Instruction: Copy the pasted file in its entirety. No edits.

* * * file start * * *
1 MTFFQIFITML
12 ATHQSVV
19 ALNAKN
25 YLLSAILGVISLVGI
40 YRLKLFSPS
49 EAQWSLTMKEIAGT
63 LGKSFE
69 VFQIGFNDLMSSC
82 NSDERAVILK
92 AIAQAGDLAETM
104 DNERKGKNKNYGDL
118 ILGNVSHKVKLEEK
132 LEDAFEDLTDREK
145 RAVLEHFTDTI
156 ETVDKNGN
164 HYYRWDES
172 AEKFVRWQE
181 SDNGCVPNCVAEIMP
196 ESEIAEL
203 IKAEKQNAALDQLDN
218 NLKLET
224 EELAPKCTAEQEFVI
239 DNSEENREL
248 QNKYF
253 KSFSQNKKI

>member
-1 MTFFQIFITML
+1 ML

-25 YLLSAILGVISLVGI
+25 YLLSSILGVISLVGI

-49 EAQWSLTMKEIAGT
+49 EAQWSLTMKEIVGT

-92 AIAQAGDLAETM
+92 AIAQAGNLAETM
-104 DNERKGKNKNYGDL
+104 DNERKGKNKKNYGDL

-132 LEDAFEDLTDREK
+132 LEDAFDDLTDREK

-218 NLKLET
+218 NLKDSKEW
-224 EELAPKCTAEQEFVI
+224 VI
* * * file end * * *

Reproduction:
1 MTFFQIFITML
12 ATHQSVV
19 ALNAKN
25 YLLSAILGVISLVGI
40 YRLKLFSPS
49 EAQWSLTMKEIAGT
63 LGKSFE
69 VFQIGFNDLMSSC
82 NSDERAVILK
92 AIAQAGDLAETM
104 DNERKGKNKNYGDL
118 ILGNVSHKVKLEEK
132 LEDAFEDLTDREK
145 RAVLEHFTDTI
156 ETVDKNGN
164 HYYRWDES
172 AEKFVRWQE
181 SDNGCVPNCVAEIMP
196 ESEIAEL
203 IKAEKQNAALDQLDN
218 NLKLET
224 EELAPKCTAEQEFVI
239 DNSEENREL
248 QNKYF
253 KSFSQNKKI

>member
-1 MTFFQIFITML
+1 ML

-25 YLLSAILGVISLVGI
+25 YLLSSILGVISLVGI

-49 EAQWSLTMKEIAGT
+49 EAQWSLTMKEIVGT

-92 AIAQAGDLAETM
+92 AIAQAGNLAETM
-104 DNERKGKNKNYGDL
+104 DNERKGKNKKNYGDL

-132 LEDAFEDLTDREK
+132 LEDAFDDLTDREK

-218 NLKLET
+218 NLKDSKEW
-224 EELAPKCTAEQEFVI
+224 VI